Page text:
So here's the general gist behind DOTA (and the MOBA genre it invented). There are two ancients on either corners of the map, and the goal is to destroy (or defend) them. There are always three lanes leading between them, with a river in the middle that allows free traversal between the lanes. There are also multiple shortcuts on either side (you can see the map in the lower left corner of the above screen shot) through trees and forests, which also allows for sneak attacks due to hiding spots and lack of vision. Everyone only controls one hero, while the main "creeps" are spawned by the AI. All the creeps ever do on both sides is spawn and run directly for the ancient, attacking whatever the find along the way (usually each other). There are tiers of towers guarding each pathway and, ultimately, the final base. Your goal is simple: outlevel or outbuy the other heroes, bust through the towers and into the base, and destroy the ancient. Then you win. Easy.The tricky parts come later. First off, there are over ninety heroes to pick from in the current DOTA iteration, which is insane. Since all their abilities lead to completely unique playstyles, you'll have to be familiar with most of them to both know to play your hero and what you are up against, lest you underestimate them and die to an unknown spell effect. To earn money in this shindig you can either kill creeps for a small amount of coin, sit around (since you get money based on time anyway, albeit very slowly), or murder enemy heroes for fat bank.
There are also tons of items, including many that can be fused later into better, more powerful artifacts. You have your mix of consumables, armor, weapons, etc. with varying complex effects. Many even give you spells to use.
So basically you have to manage your hero while still working together on 5 v 5 player teams until one emerges victorious. It's a rush, and since there are so many heroes, items, and playstyles no two games are the same. Games are pretty quick relatively speaking (usually 30-45 minutes) meaning you can burn through one and still have time to do stuff the rest of the day. Like more DOTA.
For a custom map, DOTA is crazy in how well balanced it is. While some heroes have their obvious foils (one is straight up titled "Anti-Mage"), when two balanced teams square off it can be a very difficult war of attrition. It's gotten so popular that Valve is straight up porting the game into it's own standalone title (with the brilliant name of DOTA 2), changing literally nothing least they mess up the immaculate balance. And they still haven't given me a beta key, which pisses me off, but that isn't part of this review.There are problems with DOTA, the biggest being the bar of entry. DOTA is insanely complicated, with hundreds of items and nearly one-hundred heroes to learn and keep track of, with new things being added and changed constantly. I was lucky in that I started back when the game was still young, so it was a gradual learning process was the game was improved and patched, but for a newcomer it's completely overwhelming. It doesn't help that the community is full of impatient jerks. If the Xbox Live community is a bunch of profanity spewing twelve-year-olds, than the PC community is arrogant elitists, who don't give anybody even a chance to improve before insulting and slandering them. It can take a substantial time investment to understand DOTA, and even if you are good people will still treat you badly. It's an awful community, but that's why you 1. Always play with friends 2. Ignore the haters.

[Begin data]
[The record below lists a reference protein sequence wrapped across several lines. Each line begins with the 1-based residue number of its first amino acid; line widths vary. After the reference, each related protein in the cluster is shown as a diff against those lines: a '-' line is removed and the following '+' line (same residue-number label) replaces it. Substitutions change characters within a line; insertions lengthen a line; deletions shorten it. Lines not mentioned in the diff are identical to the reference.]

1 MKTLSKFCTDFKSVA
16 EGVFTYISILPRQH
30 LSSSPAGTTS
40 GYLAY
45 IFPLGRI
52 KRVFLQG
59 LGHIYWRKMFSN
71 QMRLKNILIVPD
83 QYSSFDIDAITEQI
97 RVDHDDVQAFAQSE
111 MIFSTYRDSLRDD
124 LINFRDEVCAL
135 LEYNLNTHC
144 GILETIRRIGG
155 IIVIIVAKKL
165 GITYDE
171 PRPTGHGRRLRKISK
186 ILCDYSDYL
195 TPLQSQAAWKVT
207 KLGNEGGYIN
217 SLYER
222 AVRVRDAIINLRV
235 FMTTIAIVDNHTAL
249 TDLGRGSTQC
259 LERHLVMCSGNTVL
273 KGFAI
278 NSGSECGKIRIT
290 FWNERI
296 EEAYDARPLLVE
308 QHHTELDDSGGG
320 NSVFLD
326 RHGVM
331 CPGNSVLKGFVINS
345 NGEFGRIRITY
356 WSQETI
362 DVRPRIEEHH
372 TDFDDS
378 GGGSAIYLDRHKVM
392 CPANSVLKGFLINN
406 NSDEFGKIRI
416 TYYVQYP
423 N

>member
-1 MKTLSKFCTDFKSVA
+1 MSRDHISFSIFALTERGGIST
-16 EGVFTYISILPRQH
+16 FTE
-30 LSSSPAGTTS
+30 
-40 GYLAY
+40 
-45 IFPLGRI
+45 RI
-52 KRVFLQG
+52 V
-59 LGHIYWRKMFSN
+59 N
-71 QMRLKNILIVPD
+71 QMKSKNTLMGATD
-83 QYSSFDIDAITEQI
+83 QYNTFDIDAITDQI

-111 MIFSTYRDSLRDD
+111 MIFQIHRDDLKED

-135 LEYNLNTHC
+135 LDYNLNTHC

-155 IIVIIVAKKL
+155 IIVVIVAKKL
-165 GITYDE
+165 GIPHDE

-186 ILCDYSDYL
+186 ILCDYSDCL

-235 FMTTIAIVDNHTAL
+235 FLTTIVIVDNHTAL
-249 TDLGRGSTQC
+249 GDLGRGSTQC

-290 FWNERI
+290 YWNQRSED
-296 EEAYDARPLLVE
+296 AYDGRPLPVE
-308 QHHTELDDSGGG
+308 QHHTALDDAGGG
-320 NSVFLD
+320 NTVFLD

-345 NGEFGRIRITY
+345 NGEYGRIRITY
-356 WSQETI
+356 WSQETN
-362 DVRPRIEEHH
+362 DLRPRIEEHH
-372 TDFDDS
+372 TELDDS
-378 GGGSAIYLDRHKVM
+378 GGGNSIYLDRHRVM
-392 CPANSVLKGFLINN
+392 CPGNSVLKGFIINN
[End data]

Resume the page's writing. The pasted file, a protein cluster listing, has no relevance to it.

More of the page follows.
|Almost done with DOTA, I promise.|
Still, for those who persist they'll find an insanely addicting sub-game within the Frozen Throne main game. I started playing this game "officially" during my freshman year in college, our entire dorm floor forming a league and basically going in and kicking the crap out of everybody and everything on Battle.net. Many of us have kept it up to this day, still booting up The Frozen Throne almost nine years later to throw down on some DOTA (though most got into the DOTA 2 beta without me, so now they play by themselves. VALVE! You are ruining my social relationships!) . It's addicting, fast, and very fun, and it's totally crazy this evolved from just somebody messing around in the map editor.
|Literally at the crossroads.|
Back to vanilla The Frozen Throne, the graphics haven't seen much of an upgrade, but they certainly prettied up the effects and the lands you traverse. The music is still just...there, which is fine I guess, but it doesn't stand out at all. It's really about the new units and unique map editor, with the multiplayer being so solid you are willing to forgive the fact the game looks ancient by today's standards.
|Though the set-pieces still look pretty nice.|
As it stands, even today The Frozen Throne is a worth investment for any fan of RTS or RPG action. The core gameplay still holds up, and there's a large group that still competes online. The upgrades to the single player aren't substantial but the new units are, making the game considerably more fun to play, even by yourself. But if you hate the core game you are guaranteed to find something you'll love on the online custom games, with the craziness in the maps coming out of the woodwork. Though it's true most of the talented developers have moved to Starcraft II, there's still plenty to love here, and considering you can get the whole collection of Warcraft III games on the cheap, there's been no better time to dive in.Were I just rating The Frozen Throne's single player, I'd probably give it four out of five stars. But with the inclusion of DOTA, which makes The Frozen Throne my most played game of all time, I can't give it any less than five out of five. This was a life-shattering phenomenon for me, and a way I met and bonded with lots of new friends and allies. I even met a ton of awesome people over Battle.net because of it, people I keep in contact with to this day. It's been a crazy ride (one I hope continues once I get my hands on DOTA 2), and for that I can't award it with a score any less than perfect.